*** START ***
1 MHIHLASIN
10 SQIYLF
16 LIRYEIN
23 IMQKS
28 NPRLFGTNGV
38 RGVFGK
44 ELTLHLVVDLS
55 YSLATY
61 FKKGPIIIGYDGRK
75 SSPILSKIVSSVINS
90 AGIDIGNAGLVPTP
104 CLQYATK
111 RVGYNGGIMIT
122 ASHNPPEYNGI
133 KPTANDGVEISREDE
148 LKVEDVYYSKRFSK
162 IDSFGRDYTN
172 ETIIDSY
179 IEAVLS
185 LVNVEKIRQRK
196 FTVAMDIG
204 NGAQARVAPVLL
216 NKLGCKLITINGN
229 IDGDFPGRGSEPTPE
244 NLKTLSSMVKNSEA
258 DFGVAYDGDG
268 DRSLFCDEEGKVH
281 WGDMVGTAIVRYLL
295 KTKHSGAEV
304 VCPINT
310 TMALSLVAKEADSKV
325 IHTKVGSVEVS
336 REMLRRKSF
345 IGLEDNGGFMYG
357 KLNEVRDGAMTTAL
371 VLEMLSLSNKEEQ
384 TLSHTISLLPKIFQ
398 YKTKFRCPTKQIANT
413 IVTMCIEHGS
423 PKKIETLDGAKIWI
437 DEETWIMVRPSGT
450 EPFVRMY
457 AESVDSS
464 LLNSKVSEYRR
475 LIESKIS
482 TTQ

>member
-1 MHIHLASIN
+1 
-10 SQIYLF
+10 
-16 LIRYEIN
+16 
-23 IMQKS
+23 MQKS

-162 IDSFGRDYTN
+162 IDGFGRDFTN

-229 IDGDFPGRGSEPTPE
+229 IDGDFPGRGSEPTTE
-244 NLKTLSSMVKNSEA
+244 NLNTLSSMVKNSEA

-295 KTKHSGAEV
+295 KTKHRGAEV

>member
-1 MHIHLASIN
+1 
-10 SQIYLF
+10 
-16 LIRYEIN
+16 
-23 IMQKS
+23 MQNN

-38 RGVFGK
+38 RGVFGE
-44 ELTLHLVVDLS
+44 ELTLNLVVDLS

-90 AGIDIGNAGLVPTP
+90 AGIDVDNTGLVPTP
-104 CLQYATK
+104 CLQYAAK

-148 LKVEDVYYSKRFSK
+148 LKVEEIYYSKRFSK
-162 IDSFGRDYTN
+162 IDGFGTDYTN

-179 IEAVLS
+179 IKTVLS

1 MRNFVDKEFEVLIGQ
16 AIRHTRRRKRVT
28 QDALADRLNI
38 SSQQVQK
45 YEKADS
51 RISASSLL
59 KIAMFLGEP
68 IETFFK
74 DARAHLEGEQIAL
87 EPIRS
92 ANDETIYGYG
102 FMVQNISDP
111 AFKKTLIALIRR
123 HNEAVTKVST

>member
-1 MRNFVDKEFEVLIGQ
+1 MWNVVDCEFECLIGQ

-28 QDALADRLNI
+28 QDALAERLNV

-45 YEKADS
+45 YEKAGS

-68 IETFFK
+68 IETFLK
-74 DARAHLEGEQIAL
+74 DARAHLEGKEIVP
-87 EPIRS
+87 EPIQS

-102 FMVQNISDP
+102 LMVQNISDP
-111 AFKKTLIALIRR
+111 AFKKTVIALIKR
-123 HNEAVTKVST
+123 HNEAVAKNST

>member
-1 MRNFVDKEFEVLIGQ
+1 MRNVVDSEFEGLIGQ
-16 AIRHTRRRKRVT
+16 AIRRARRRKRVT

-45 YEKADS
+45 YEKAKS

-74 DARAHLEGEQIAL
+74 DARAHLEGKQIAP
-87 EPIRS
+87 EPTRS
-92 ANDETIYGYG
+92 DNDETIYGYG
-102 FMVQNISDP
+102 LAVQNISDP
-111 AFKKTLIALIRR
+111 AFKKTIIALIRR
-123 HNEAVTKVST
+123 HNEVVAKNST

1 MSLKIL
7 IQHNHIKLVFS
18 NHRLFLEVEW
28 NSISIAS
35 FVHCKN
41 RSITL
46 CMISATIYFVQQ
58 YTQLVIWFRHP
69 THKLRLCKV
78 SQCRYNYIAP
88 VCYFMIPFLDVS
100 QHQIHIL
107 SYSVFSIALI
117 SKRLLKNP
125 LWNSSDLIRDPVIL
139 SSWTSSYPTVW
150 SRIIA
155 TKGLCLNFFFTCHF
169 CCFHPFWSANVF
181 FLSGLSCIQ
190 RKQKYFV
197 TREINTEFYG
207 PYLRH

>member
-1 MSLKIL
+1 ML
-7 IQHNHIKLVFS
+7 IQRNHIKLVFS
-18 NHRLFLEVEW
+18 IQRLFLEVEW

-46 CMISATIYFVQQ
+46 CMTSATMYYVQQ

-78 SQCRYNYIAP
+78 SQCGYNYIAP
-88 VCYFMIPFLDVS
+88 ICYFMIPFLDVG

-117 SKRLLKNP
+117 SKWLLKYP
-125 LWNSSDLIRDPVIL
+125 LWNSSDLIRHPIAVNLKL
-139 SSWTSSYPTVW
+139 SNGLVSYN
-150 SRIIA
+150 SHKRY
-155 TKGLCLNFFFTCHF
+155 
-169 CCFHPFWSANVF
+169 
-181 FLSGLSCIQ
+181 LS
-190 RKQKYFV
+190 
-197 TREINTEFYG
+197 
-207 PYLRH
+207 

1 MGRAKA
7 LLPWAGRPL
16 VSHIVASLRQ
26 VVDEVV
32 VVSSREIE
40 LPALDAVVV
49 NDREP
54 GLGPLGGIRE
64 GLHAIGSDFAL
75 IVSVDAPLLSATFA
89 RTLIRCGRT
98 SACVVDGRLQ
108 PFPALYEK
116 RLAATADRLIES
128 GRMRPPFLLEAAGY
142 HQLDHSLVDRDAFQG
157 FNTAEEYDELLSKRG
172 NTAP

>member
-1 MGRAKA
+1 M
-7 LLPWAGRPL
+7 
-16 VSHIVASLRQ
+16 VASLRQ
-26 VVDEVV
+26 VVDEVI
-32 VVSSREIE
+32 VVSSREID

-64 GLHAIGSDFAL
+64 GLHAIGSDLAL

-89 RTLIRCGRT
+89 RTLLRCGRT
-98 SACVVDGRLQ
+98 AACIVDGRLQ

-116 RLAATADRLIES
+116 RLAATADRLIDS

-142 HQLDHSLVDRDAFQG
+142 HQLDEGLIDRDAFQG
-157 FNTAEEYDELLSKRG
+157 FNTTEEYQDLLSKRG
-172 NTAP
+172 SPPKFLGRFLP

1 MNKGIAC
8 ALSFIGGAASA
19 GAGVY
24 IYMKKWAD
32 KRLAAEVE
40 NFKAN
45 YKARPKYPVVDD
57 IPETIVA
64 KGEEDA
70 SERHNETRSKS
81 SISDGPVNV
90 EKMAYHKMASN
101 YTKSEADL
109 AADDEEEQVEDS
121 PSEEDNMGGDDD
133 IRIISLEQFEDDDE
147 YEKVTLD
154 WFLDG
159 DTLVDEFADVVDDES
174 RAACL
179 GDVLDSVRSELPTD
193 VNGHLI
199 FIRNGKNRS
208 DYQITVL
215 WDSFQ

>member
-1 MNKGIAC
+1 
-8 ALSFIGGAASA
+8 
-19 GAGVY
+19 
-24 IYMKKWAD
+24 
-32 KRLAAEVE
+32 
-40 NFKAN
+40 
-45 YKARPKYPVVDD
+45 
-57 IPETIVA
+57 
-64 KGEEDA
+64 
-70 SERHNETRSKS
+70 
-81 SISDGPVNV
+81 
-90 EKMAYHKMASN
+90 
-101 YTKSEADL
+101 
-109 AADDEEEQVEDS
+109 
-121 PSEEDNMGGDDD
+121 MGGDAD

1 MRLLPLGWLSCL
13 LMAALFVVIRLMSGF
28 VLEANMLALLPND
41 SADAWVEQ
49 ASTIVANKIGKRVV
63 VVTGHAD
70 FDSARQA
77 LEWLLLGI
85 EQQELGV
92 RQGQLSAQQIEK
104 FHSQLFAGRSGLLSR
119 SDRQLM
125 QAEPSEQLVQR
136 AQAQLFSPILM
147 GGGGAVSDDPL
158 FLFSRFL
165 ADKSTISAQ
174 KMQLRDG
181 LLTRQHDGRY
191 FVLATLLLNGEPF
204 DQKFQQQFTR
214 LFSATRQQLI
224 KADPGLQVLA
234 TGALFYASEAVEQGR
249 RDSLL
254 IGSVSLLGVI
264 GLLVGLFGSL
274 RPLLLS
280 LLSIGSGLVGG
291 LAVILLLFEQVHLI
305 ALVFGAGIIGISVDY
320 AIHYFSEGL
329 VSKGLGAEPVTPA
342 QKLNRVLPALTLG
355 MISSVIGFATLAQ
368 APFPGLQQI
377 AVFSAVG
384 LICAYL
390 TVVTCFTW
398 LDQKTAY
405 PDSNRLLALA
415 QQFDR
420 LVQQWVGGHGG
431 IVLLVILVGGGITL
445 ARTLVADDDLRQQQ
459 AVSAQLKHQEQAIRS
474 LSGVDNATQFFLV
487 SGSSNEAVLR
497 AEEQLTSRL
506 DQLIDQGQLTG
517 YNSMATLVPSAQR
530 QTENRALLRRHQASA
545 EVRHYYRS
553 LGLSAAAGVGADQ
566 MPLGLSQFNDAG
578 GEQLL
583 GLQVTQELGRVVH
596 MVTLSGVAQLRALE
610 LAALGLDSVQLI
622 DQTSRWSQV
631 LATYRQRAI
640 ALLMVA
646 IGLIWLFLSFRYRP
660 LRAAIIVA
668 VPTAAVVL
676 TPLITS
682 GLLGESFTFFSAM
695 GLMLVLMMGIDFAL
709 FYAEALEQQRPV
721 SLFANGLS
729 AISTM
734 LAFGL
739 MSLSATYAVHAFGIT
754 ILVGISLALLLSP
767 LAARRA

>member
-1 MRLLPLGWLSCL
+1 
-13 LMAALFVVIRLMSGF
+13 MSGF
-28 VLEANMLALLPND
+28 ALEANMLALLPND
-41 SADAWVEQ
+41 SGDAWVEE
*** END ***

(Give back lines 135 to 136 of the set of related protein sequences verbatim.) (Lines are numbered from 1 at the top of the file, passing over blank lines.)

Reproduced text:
-111 AFKKTLIALIRR
+111 AFKKTIIALIRR